It is Spring Break and I am enjoying Cactus League baseball with Tyler and Suzanne this week. Tyler and I have been known to see eight games in five days. We would see more, they just don’t schedule enough games at different times throughout the day. Today it is Cubs vs. D-Backs from Salt River Fields at Talking Stick (what a great name). We have strict rules: no cell phones. internet access, ipods, or tweets. No talk of work, school or any part of the world that exists outside the contours of the stadium. (No I didn’t write this blog post today–it would violate these rules and frankly you are not important enough to distract me from this experience. I wrote this post ten days ago. I also planned ahead to get tickets to this game–I got the tickets first and then found the time to squeeze you in.)
I am the Jimmy Fallon character in “Fever Pitch” (if you don’t believe me, come to my office). Suzanne is a much more cute version of Drew Barrymore. Like Drew, Suz enjoys the sunshine, beer and an occasional hot dog, but struggles to understand my spring training addiction. My favorite scene in the movie is when Jimmy declines an invitation from Drew to travel with her to meet her parents. He explains that her trip conflicts with his annual spring training pilgrimage to see the Red Sox. Drew questions the importance of spring training by pointing out that the games “don’t count”. Jimmy explains that the trip is really about evaluating the Red Sox’s talent for the upcoming season: debating who should make the team, who should start and who should stay in the minors. An impressed Drew responds “And the Red Sox value your opinion? They listen to what you have to say?” Jimmy, sheepishly responds…”Well no, but….”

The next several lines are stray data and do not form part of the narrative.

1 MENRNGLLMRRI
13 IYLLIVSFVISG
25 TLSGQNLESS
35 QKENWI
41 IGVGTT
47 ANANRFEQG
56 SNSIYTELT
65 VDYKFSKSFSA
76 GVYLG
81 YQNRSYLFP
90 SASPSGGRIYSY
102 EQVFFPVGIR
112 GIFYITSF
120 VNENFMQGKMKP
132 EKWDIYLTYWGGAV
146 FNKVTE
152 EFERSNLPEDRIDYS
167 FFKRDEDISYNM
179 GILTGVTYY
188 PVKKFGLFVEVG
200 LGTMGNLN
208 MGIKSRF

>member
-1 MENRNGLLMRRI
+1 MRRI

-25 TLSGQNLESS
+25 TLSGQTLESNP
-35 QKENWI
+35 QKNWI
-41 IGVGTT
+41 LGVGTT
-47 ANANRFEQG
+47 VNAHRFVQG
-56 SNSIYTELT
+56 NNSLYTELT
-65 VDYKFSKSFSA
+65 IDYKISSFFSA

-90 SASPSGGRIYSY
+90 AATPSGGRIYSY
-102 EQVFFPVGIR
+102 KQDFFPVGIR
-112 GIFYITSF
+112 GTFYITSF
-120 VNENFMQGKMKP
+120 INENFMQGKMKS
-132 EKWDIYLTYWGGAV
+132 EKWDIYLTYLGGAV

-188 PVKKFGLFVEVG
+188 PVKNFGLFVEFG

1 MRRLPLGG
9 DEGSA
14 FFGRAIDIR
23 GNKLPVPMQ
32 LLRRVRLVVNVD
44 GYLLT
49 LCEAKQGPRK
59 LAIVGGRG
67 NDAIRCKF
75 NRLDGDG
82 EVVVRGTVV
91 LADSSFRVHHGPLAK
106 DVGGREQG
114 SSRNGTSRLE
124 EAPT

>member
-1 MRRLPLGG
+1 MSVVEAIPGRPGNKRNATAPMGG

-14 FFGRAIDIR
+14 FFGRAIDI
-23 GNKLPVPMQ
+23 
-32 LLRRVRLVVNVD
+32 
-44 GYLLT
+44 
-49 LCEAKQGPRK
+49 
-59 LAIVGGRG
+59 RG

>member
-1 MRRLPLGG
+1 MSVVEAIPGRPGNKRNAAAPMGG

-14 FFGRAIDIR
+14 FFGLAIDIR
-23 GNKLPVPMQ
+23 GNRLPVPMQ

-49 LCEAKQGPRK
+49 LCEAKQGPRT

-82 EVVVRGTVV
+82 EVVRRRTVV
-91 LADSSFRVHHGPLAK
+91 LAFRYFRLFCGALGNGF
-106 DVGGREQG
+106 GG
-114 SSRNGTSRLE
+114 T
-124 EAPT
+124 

Tyler and I know where Jimmy is coming from. We try to see as many teams as possible and to chat with their diehard fans. Inevitably, we are told about a hot prospect, a young player with great potential. My first question to the admiring fan is always the same: How long has the prospect been in the team’s player development system (well usually I just say “the minors”)? The answer better be less than five years. Ideally the answer should be less than three years. By year five, if a prospect hasn’t turned “potential” into results–the only reason the team still calls him a “prospect” is because they have a shortage of talent and need to keep their fans focused on the future. The devoted fan is blinded by the hope of soon-to-be realized potential to help his struggling team. If the team is the Cubs, management probably already gave the under-achiever a five year, twenty million dollar guaranteed contract. But well-run teams (see the Tampa Rays) wont be this stupid. They will have retained the flexibility to trade their former prospect to the Cubs (or the Mets before they ran out of money). If that doesn’t work, they will just cut their losses and give the player his unconditional release.
Like it or not, the world is impatient. Increasingly so. Today, many prospects are paid big money and are expected to show almost immediate results. This is just as true for assistant professors, MBAs and CEOs as it is for baseball players. If you want to make it to the top, it is important to have a sense of urgency. The time to prove your value is short and the next crop of “prospects” are just a year behind you.
By the way, Drew was wrong…if you are a prospect trying to turn potential into results, all the games count.